Predicting the Red: Meet the Crew Who Helps the National Weather Service
The Red River is expected to exceed 35 feet on Monday
FARGO, N.D. — The National Weather Service expects the Red River in Fargo–Moorhead to crest at 35 feet by tomorrow morning.
KVRR’s Danielle Church introduces us to the team who helps the organization reach that prediction and how they’re able to do so in our “flood fight 2019 coverage.”
And they’re off!
This US Geological Survey Field crew is going from edge to edge of a section of the Red River in Fargo–Moorhead all to measure its flow.
“So if you can imagine a one–by–one cube, we measured 19,500 of those going past this point every second,” said Dan Thomas, hydrologist at the USGS in Grand Forks.
The purpose of the measurement is to understand the relationship between the flow of the stream and its river level.
“That relationship can change and it’s constantly changing during in a flooding situation. You have things like ice jams that break free or debris jams that occur and the National Weather Service uses that information we give them, the stream flow and the river level for their flood prediction models,” Thomas said.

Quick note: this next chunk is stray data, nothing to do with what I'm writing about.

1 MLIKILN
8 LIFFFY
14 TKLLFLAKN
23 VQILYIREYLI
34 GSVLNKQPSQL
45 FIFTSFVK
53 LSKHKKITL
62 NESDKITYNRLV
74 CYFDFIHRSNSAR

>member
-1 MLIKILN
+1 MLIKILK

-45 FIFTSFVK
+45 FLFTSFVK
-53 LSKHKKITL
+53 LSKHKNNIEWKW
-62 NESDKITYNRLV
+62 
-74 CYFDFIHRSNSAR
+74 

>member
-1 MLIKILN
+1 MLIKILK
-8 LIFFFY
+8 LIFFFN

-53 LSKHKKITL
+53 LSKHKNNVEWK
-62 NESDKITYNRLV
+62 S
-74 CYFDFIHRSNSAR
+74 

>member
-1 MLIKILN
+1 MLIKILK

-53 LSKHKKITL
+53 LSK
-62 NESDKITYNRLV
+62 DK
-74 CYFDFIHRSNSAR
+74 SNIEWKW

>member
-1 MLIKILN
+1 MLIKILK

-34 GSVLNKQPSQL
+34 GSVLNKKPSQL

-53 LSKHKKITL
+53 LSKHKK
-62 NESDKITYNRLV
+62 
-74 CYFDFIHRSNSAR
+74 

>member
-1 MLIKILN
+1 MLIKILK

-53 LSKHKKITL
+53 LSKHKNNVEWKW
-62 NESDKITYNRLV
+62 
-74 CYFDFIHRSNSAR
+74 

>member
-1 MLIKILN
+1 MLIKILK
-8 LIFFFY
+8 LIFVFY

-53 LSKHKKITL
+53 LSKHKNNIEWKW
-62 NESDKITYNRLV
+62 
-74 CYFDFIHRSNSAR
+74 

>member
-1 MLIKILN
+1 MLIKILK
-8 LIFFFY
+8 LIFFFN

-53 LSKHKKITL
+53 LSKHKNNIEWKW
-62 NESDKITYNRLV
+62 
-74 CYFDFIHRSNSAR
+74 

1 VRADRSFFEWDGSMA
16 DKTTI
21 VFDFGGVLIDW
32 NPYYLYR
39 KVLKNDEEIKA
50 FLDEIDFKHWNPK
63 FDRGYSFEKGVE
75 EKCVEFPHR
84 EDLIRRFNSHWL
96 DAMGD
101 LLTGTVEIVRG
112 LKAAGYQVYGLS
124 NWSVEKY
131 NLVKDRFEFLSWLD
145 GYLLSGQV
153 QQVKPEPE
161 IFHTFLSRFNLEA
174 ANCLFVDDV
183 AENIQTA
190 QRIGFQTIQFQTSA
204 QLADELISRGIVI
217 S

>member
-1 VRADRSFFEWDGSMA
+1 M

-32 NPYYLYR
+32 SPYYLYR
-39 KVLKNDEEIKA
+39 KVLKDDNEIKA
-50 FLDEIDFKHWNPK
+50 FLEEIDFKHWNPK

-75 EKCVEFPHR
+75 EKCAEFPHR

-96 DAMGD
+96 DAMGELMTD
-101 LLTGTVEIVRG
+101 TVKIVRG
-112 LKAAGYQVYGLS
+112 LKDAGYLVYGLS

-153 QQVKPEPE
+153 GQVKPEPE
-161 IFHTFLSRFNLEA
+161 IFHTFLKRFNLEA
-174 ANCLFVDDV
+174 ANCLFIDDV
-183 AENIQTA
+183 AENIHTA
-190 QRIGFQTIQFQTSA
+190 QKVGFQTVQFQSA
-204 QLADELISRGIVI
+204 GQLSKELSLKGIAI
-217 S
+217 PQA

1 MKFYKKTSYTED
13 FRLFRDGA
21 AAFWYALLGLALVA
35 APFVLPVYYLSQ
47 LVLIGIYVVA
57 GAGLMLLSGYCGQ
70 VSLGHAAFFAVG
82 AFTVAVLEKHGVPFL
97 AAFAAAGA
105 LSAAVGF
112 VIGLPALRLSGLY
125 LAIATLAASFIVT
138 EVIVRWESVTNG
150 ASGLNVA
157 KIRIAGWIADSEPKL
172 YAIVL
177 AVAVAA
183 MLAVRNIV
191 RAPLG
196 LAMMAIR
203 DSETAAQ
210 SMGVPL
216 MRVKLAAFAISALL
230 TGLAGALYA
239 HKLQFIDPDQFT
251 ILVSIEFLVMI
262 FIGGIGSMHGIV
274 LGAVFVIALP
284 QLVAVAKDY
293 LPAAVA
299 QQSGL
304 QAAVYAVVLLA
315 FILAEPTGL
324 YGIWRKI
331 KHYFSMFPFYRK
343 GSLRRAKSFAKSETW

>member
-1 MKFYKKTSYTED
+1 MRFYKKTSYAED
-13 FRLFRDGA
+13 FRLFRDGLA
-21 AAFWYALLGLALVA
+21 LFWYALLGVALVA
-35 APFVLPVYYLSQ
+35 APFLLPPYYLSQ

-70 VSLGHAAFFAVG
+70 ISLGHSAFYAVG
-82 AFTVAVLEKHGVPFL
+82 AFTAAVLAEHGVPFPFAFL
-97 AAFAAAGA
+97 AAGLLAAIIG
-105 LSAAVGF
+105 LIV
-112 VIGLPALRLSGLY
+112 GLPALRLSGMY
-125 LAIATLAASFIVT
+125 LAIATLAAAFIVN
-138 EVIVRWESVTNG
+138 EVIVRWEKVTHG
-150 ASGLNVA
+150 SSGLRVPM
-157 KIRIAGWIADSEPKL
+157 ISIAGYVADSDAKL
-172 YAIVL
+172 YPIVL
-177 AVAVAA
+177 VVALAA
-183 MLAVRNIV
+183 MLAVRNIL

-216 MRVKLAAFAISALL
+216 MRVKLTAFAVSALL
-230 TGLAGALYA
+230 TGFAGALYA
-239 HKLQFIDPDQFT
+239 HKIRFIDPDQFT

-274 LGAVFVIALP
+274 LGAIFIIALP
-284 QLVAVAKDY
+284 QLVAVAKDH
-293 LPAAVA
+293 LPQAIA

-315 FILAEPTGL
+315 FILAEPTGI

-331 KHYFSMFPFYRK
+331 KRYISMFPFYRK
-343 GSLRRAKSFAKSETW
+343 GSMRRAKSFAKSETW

That information is used to inform people in the area about what flooding conditions they can expect but that wouldn’t be possible without this handy dandy tool that sends sound signals into the water.
“This instrument is an ADCP or an acoustic doppler current profiler. “It listens for the return and the difference in frequency from when it sounds it out to the return. It gives it a velocity, or speed and direction of those water particles,” Thomas said.
But this crew doesn’t just stay in Fargo.
“We have eight stream gauges where we measure the flow on a regular basis constantly as well on the Red River itself between Wahpeton and the Canadian border,” Thomas said.
All this water from the Red River flows North.
But it’s getting flooded everywhere because more rivers are spilling into it.
The Sheyenne and Red River combine in Cass County and are causing overland flooding.
This is just a little bit of the flooding Harwood is seeing from the Sheyenne.
All the flooding is why in rain, sleet or shine, you can find this team making some measurements.
“Especially on days like today, I don’t mind being out here every day. I know that those flow measurements are important that the public really needs,” Thomas said.
Doing his part to keep us all informed and ready to beat any flood fight that comes our way.
The field crew will be back out on the Red River tomorrow.
The record level of the Red in Fargo–Moorhead was 40.8 feet in 2009.